Cookies are making headlines in Europe recently. In this blog we will have a closer look at the situation of France, Germany, Italy and the UK, focusing on information to users, users’ consent and consequences of violations.
What is a cookie? “A cookie is a small piece of data that a website saves on your computer or mobile device when you visit the site”. The cookie enables the website to remember your actions and preferences (such as login, language, and font size) over time (definition by the EU Commission, see here.)
Cookies are used for a variety of reasons such as to identify users, to remember users’ custom preferences, to help users browsing from one page to another, to target online advertising. Cookies can be classified by their lifespan and the domain to which they belong (see here).
EU cookie law
The relevant EU legislation on cookies is the following:
1) Regulation (EC) No 45/2001 of the European Parliament and of the Council of 18 December 2000 on the protection of individuals with regard to the processing of personal data by the Community institutions and bodies and on the free movement of such data. The Regulation sets forth specific legal obligations concerning the protection of personal data and their processing. It also requires websites to inform users that cookies are not being used to gather unnecessary information.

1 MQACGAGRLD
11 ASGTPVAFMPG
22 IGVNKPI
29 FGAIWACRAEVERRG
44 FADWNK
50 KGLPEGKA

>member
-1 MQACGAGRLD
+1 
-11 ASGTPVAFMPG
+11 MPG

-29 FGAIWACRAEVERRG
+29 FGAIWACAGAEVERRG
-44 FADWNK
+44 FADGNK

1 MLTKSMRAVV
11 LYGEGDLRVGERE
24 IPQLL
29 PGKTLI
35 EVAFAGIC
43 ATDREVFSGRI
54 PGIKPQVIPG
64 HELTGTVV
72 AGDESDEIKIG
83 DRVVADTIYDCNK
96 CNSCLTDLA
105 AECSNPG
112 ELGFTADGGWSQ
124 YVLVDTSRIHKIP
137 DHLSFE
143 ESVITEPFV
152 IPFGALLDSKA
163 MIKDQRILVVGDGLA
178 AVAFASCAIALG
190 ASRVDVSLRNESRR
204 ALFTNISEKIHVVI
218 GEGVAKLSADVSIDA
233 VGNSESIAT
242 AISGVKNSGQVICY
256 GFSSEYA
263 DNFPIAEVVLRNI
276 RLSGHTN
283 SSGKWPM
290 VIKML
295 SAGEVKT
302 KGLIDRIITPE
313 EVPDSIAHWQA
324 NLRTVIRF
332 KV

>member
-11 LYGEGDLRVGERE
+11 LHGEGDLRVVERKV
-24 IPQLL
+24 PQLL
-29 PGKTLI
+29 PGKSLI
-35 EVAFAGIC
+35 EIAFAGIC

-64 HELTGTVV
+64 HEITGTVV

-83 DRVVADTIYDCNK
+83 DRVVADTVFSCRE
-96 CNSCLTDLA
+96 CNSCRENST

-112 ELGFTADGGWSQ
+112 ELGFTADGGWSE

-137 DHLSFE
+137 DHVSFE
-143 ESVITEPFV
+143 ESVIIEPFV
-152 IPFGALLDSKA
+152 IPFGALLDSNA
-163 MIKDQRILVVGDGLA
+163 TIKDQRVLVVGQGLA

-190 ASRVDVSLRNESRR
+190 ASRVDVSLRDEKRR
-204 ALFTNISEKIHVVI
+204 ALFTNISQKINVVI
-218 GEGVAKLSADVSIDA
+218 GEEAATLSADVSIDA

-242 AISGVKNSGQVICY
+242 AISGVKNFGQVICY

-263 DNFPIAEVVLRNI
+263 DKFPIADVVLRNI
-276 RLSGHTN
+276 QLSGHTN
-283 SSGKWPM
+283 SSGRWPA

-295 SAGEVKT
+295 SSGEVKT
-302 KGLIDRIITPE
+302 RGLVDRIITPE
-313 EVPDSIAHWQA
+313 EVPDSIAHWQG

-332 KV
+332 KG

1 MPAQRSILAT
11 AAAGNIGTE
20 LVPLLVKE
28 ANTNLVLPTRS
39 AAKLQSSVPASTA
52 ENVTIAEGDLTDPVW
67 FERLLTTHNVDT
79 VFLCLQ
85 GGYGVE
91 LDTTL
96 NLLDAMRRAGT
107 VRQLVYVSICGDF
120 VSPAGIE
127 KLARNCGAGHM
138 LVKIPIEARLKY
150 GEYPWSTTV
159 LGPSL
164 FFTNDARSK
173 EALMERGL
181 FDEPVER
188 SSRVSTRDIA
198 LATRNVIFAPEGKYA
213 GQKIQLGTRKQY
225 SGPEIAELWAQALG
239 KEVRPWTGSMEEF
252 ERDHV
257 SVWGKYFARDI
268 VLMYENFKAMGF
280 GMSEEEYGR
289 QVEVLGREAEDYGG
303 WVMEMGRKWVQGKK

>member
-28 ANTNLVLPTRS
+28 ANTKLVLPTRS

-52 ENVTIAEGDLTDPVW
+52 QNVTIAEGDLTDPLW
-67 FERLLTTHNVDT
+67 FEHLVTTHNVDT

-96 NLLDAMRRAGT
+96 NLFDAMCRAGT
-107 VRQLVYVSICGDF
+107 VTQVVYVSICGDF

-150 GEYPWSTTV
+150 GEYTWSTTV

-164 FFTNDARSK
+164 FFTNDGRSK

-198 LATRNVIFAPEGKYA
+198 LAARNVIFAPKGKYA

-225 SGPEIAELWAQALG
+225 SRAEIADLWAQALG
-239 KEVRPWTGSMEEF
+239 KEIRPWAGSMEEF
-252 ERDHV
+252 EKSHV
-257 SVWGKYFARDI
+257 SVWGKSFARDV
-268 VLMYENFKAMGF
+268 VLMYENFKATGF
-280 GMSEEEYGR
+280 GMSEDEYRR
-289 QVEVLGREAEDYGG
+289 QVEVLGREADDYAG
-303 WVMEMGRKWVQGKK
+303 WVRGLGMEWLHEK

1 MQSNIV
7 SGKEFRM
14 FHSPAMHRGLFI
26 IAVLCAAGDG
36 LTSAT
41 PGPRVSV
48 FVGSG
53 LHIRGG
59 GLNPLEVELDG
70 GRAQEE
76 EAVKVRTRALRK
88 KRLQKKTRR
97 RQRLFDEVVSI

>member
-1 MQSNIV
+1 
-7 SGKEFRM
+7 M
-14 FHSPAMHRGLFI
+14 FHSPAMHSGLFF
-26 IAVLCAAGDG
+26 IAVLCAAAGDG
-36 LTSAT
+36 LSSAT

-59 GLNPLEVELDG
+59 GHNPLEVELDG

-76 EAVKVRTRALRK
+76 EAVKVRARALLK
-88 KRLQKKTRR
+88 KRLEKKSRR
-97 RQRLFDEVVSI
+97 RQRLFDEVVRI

WP29 has elaborated on the definition of “consent”. Opinion 15/2011. The Opinion provides a thorough analysis of the concept of “consent” as used in the Data Protection Directive and in the e-Privacy Directive.
To be true, not all cookies require consent according to EU law. Consent is not required if the cookie is:
- used for the sole purpose of carrying out the transmission of a communication, and
- strictly necessary to provide the service explicitly required by the user.
The following cookies are also exempt from consent (see WP29 Opinion 04/2012 on Cookie Consent Exemption):
- user-input cookies (session-id) such as first‑party cookies to keep track of the user’s input when filling online forms, shopping carts, and the like, which typically last for the duration of a session or a few hours;
- authentication cookies, to identify the user once he has logged in, for the duration of a session;
- user-centric security cookies, used to increase the security of the service requested by the user. These cookies are expected to have a longer lifespan than authentication cookies;
- multimedia content player cookies, used to store technical data to play back video or audio content for the duration of a session;
- load-balancing cookies, which are necessary to carry out the communication over the session – they expire at the end of the session;
- user-interface customization cookies such as language or font preferences; they last for the duration of a session (or slightly longer);
- third-party social plug in content sharing cookies, for logged-in members of a social network to allow them to share contents.
More information on cookie law in Europe is available at http://cookiepedia.co….